The later part of the eighteenth century saw the ushering in of the Industrial Revolution which commenced in England and rapidly spread throughout Western Europe and North America. The writings and speeches of French political activist, Louis August Blanqui, and Frederich Engels, a German social scientist, predicted such a movement, but English economic historian, Arnold Toynbee, is credited for having coined and popularized the term as detailing its outcome. Many historians attribute its origin to the outgrowth of institutional and social changes escalated by the deterioration of feudalism in England due to the English Civil war in the 17th century. Ecology, government, religion, and culture are contributing factors to why the Revolution initially gained momentum in Western society as opposed to large eastern countries such as China and India. The Revolution, which marked a major turning point in human society, encompassed a shift from a predominantly handcraft/agrarian society to one by dominated technology and industry (machine manufacturing, etc.).
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England was the foundational prototype, trademark, and impetus for what would subsequently take place in Western Europe, North America, and the rest of the world. Most importantly, England was at the forefront due to the greater liberalization of trade generated by a large merchant base which allowed her to produce and use more emerging scientific and technological equipment. This transition, evidenced by tremendous modifications in manufacturing, transportation, agriculture, and production, had a profound impact on everyday life from a socioeconomic and cultural standpoint.
Technological innovation was at the core of this era. The mechanization of the textile industries minimized manual labour and maximized a manufactured based economy. Fueled primarily by coal, powered machinery such as the internal steam combustion steam engine and power generator catapulted production capacity. Advanced iron-making techniques, all-metal machine tools, and refined use of coal personified the scientific revolution correspondingly taking place at the time. Inventions such as these originated primarily out of Western Europe and North America. Trade expansion underpinned by improved railways and roads as well as the introduction of canals and steam-powered ships advanced technological and economic progress. Such expansion was the impetus for a commercial revolution – a revolution epitomized by a growing surplus capital and infrastructure as evidenced by developments in banking, shipping, joint-stock companies and insurance. Modern economic capitalism has its roots in the innovations created by the Industrial Revolution.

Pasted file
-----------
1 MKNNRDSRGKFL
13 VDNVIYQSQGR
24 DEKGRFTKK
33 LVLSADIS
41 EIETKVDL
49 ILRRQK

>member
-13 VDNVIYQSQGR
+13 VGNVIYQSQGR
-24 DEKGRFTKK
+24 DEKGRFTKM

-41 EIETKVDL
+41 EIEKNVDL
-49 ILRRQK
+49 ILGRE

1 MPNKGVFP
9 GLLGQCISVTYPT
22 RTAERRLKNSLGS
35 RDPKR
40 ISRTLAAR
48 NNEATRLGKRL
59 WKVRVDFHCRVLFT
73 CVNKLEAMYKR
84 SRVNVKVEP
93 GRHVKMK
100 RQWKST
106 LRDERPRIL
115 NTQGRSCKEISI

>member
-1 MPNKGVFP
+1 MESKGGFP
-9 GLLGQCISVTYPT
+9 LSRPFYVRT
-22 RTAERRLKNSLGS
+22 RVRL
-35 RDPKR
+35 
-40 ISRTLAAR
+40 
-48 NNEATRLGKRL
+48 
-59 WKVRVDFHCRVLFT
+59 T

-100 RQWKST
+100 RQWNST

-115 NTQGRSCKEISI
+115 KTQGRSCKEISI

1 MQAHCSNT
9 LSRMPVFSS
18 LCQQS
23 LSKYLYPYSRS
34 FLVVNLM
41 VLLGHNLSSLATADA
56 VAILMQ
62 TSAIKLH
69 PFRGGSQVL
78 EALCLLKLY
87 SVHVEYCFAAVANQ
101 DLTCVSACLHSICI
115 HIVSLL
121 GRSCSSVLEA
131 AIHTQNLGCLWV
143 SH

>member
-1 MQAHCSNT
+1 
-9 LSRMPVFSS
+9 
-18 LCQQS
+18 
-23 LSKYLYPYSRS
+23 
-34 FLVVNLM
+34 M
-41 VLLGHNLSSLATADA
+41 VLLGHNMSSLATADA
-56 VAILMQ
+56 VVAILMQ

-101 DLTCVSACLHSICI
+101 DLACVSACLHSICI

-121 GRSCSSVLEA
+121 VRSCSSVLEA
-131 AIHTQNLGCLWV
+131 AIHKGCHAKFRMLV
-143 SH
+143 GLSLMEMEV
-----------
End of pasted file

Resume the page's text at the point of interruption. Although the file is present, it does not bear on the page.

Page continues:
This transition, evidenced by tremendous modifications in manufacturing, transportation, agriculture, and production, had a profound impact on everyday life from a socio-economic and cultural standpoint. Industrialization gave rise to a unique urban way of life. It is from this infrastructure that the middle class arose. With urbanization on the rise, much emphasis was placed on educating the masses about culture via the visual arts. The four notable forms of visual expression which reflect the impact of this period of time were in the genres of painting/drawing, architecture, arts and crafts as well as photography. The joys of everyday life and the rise of the middle class brought on by industrialization/ modernization embodied the Industrial Revolution and this could be seen via impressionistic paintings /drawings. Intellectual paradigms such as Marxism/communism, romanticism, capitalism, to name a few, came to fruition during this era. Whichever the case, the impact of the Industrial Revolution was colossal and lasting until this day.